— Sallustius Roman philosopher and writer
Context: The doctrine of virtue and vice depends on that of the soul. When the irrational soul enters into the body and immediately produces fight and desire, the rational soul, put in authority over all these, makes the soul tripartite, composed of reason, fight, and desire. Virtue in the region of reason is wisdom, in the region of fight is courage, in the region of desire is temperance; the virtue of the whole soul is righteousness. It is for reason to judge what is right, for fight in obedience to reason to despise things that appear terrible, for desire to pursue not the apparently desirable, but, that which is with reason desirable. When these things are so, we have a righteous life; for righteousness in matters of property is but a small part of virtue. And thus we shall find all four virtues in properly trained men, but among the untrained one may be brave and unjust, another temperate and stupid, another prudent and unprincipled. Indeed, these qualities should not be called virtues when they are devoid of reason and imperfect and found in irrational beings. Vice should be regarded as consisting of the opposite elements. In reason it is folly, in fight, cowardice, in desire, intemperance, in the whole soul, unrighteousness. The virtues are produced by the right social organization and by good rearing and education, the vices by the opposite. X. Concerning Virtue and Vice.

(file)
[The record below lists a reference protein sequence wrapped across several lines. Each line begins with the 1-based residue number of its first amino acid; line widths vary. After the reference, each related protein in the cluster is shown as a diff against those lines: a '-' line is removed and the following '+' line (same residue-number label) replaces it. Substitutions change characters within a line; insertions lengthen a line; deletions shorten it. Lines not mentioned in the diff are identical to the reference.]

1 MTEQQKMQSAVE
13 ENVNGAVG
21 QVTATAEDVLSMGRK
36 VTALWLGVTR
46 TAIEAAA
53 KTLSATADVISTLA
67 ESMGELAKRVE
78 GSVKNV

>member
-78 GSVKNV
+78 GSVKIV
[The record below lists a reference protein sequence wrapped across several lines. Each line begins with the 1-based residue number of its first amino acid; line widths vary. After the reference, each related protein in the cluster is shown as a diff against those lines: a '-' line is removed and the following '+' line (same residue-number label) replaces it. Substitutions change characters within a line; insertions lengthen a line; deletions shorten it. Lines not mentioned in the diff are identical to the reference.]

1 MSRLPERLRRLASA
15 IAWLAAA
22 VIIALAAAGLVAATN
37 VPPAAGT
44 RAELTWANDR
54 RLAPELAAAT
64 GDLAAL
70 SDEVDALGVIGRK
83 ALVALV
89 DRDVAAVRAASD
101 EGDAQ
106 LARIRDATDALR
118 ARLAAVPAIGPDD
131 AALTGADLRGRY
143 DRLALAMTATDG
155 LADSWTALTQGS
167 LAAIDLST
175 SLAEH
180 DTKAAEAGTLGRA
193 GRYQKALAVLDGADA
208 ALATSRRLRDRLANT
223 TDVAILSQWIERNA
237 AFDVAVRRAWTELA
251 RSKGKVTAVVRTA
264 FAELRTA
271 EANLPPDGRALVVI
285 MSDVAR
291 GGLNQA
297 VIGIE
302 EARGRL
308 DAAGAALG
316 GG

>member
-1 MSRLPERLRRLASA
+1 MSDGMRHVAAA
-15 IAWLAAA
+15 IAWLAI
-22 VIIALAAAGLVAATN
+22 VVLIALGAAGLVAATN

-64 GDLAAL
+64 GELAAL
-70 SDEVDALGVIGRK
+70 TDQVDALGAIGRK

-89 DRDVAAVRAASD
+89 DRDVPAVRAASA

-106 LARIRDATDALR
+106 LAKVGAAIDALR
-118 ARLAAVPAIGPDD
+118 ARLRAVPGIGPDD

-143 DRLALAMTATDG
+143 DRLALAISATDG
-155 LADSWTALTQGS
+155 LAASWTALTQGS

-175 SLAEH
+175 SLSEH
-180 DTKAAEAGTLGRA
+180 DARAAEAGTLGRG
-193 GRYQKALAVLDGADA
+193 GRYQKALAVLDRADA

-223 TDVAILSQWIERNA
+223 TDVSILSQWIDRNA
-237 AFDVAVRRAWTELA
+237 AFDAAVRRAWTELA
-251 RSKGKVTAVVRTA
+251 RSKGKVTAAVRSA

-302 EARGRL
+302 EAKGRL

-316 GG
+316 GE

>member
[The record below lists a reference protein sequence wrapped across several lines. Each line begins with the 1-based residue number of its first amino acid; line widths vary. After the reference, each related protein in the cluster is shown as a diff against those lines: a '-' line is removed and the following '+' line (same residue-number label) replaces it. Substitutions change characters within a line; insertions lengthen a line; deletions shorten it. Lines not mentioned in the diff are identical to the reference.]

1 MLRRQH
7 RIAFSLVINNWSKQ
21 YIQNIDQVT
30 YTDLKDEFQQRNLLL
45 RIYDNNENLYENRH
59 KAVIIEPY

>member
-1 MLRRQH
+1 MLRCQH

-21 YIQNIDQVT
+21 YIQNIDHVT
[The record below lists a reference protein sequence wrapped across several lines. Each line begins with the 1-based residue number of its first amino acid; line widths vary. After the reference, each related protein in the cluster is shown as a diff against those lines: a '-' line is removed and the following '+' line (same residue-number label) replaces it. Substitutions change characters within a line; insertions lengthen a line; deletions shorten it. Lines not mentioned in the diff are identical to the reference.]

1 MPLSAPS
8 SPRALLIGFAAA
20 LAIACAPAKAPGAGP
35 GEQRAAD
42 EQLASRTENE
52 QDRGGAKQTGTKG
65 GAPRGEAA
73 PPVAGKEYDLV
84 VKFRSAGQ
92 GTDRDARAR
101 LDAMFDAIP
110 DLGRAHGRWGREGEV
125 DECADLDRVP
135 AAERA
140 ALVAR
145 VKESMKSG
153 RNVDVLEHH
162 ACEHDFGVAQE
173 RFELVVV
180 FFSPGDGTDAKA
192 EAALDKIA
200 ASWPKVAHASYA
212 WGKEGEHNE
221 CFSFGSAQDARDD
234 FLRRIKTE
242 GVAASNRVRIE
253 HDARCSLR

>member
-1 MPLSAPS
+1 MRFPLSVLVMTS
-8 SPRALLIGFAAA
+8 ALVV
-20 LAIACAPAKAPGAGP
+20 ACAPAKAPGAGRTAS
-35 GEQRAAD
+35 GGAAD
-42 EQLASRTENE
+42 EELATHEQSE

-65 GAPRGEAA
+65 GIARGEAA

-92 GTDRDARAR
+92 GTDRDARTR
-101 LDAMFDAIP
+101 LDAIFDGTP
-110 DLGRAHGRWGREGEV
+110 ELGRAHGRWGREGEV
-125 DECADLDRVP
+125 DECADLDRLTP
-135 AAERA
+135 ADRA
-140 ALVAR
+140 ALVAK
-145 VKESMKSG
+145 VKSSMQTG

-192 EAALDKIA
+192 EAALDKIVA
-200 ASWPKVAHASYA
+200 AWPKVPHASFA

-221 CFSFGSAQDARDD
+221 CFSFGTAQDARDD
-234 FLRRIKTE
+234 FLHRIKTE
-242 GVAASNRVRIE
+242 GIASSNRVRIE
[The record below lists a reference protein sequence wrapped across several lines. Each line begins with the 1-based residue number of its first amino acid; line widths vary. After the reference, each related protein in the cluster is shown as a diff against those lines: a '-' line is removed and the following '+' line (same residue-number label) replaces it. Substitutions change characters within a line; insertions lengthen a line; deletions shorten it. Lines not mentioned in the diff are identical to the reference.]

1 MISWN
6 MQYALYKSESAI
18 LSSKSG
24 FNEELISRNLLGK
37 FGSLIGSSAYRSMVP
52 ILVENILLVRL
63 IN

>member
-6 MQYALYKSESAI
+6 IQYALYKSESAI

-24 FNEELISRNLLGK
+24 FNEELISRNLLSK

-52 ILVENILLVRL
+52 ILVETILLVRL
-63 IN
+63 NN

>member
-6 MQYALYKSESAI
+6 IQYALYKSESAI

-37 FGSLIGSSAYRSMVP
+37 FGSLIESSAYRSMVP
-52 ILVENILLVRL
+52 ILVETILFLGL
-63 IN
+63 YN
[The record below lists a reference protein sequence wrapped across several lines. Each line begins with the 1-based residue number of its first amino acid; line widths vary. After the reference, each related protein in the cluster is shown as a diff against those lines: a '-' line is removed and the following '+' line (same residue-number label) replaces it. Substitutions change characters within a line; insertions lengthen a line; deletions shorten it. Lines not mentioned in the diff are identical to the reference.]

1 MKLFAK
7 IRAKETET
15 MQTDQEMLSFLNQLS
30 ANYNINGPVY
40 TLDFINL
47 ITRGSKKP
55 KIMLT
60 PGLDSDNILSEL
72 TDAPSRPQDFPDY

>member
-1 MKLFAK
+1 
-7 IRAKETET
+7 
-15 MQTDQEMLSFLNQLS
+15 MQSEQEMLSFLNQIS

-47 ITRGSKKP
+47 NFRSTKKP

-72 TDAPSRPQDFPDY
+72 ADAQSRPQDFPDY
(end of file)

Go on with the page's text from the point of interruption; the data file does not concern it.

„Power dements even more than it corrupts, lowering the guard of foresight and raising the haste of action.“
— Will Durant American historian, philosopher and writer 1885 - 1981
As quoted in Midnight by Dean Koontz <!-- would prefer citation of original work -->
— Robert Smith Surtees English writer 1805 - 1864
The Analysis of the Hunting Field (1846) ch. 1
— Denis Diderot French Enlightenment philosopher and encyclopædist 1713 - 1784
As quoted in Thesaurus of Epigrams: A New Classified Collection of Witty Remarks, Bon Mots and Toasts (1942) by Edmund Fuller
„At court, far from regarding ambition as a sin, people regard it as a virtue, or if it passes for a vice, then it is regarded as the vice of great souls, and the vices of great souls are preferred to the virtues of the simple and the small.“
— Louis Bourdaloue French serman writer 1632 - 1704
as quoted in The Bourgeois: Catholicism vs. Capitalism in Eighteenth-Century France (1927), p. 137
„If the immortal is also imperishable, the soul when attacked by death cannot perish; for the preceding argument shows that the soul will not admit of death, or even be dead, any more than three or the odd number will admit of the even...“
— Socrates classical Greek Athenian philosopher -469 - -399 до н.э.
— Philo Roman philosopher -20 - 45 до н.э.